Despite the number of students enrolling in MBA programs dropping in recent years, some students and employers still know the main advantages of pursuing an MBA. Also known as a Master of Business Administration, these programs come in a variety of designs. Those working full time can attend classes at night and on weekends in professional programs, while those fresh out of college can attend a program full time. These programs can help you find jobs, network with professionals and gain a number of skills.
According to Ronald Yeaple of Forbes, MBA holders make much more than those with an undergraduate degree make. In a study of the top 50 business schools in the country, Yeaple found that graduates of those programs earned 50 percent more than they did before they earned an MBA. Employers pay MBA holders higher salaries because they understand what those degree holders bring to the table. They don’t need to break them of bad habits they picked up from other employers, and they don’t need to train them on how to simple and complex tasks around the office.
One of the big advantages of pursuing an MBA is the networking opportunities that those programs offer you. You might hear the word nepotism thrown around, which refers to employers who hire their friends and family members for different jobs. If you think that you can’t get ahead because you don’t have connections, earning your MBA might be worthwhile. MBA programs offer a variety of networking opportunities. You can join clubs that bring in guest lecturers and host meet and greets with local companies, you can attend parties and events hosted by the school and you can meet alumni at other events. You never know when the next person you meet might be your next employer.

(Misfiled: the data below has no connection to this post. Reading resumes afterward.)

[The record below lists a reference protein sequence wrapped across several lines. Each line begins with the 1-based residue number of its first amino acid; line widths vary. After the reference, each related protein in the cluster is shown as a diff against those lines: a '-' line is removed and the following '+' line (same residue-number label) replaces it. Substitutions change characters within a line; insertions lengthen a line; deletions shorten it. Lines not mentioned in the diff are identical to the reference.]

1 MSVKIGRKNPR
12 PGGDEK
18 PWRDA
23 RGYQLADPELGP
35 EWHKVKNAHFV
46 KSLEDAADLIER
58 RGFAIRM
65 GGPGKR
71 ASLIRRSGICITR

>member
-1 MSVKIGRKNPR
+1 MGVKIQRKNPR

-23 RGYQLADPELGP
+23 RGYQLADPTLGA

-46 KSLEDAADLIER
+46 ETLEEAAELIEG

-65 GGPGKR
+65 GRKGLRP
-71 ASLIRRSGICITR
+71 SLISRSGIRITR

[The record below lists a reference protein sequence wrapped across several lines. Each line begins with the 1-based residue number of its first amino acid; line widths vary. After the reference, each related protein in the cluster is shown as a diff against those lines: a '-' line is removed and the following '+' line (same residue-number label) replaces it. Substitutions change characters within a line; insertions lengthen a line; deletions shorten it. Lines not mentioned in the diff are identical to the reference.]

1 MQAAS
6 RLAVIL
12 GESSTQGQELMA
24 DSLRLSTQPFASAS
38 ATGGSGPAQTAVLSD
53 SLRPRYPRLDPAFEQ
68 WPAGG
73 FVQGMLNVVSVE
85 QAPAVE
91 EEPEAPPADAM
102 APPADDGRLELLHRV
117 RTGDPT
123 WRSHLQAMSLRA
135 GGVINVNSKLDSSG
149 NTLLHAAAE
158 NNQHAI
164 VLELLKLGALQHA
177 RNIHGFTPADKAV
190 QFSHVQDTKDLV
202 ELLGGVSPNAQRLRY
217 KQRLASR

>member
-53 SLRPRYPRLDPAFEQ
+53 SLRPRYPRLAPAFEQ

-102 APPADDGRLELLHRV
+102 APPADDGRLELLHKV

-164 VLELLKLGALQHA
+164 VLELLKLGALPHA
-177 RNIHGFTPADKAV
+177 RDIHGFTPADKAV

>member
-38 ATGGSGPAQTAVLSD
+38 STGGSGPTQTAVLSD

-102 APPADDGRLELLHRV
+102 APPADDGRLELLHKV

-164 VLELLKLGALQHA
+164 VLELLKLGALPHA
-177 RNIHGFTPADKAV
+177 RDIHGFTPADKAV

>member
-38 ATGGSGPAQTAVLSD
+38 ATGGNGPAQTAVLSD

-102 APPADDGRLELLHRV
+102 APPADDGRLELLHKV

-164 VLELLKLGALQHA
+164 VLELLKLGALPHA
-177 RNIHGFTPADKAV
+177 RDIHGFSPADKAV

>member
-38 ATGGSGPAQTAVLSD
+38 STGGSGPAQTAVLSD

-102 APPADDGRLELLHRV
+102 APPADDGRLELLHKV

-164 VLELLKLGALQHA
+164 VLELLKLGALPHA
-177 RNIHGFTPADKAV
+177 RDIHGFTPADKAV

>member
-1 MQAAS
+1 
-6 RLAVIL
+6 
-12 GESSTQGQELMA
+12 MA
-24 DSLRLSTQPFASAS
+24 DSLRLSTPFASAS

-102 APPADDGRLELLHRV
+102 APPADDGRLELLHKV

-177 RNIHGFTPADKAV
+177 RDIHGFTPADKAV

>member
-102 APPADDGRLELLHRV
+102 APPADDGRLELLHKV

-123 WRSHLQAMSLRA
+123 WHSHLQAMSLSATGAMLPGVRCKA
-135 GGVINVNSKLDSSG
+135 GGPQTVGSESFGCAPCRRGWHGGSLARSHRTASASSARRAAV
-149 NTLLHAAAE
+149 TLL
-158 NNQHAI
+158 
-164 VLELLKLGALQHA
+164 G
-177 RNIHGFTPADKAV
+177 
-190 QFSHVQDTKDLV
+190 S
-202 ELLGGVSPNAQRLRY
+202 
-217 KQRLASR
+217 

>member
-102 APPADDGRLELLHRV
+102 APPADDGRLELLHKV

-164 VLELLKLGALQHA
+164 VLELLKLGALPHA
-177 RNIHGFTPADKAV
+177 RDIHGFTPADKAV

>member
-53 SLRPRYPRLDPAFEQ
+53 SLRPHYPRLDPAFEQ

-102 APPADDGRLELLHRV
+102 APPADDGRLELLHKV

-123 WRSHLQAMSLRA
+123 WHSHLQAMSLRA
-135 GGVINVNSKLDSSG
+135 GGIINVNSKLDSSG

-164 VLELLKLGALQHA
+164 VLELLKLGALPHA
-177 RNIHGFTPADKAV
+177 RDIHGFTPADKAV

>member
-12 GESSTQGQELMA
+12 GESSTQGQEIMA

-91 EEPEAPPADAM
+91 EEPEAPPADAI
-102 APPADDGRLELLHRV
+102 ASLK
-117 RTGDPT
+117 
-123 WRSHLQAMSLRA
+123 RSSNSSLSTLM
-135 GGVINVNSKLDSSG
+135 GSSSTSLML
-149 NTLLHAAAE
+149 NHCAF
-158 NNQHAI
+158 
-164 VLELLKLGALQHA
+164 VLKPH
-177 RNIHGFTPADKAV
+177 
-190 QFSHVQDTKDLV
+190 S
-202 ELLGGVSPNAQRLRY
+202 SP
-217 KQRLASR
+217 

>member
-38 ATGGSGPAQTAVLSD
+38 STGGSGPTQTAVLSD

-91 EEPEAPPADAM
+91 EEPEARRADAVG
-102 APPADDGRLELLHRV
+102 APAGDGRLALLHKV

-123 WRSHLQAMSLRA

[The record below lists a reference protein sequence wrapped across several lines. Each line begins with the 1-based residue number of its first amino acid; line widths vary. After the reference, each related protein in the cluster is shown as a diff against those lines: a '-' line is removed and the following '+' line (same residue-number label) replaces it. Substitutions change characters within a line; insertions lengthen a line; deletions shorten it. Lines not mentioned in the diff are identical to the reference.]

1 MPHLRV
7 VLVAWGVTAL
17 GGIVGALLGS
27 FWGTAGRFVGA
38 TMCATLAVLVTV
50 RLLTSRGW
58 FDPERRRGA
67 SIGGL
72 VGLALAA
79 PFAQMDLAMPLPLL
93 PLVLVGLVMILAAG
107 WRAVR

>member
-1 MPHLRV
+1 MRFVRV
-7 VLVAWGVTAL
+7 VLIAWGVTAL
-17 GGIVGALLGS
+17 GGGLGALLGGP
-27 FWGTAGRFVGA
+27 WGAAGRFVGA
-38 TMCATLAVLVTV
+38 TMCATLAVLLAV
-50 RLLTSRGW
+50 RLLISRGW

Develop Strong Skills
Whether you attend a professional MBA program, an online program or a traditional MBA program, you develop skills that other works lack. MBA students often have a lot of experience working independently and with small groups, and they have strong communications skills. They understand how to get their point across quickly and as effectively as possible. Other skills that you learn in an MBA program include leadership, entrepreneurship, decision making, computer, analytical and technology skills.
Narrow Your Focus
Attending business school or completing an undergraduate degree in business will give you a basic idea of how companies operate and grow, but you won’t learn the exact information that relates to your future career. MBA programs let you select a concentration that directly applies to the career that you want later. A management concentration will teach you how to work with others, while a leadership concentration focuses on how to lead groups of different sizes. You can also select a concentration in other areas, including healthcare management, finance and banking or accounting.
An undergraduate business degree can help you in the future, but an MBA can help you even more. Gaining the skills that employers want, networking with business professionals, earning more money and gaining more information about a specific area of business are just a few of the advantages of pursuing an MBA.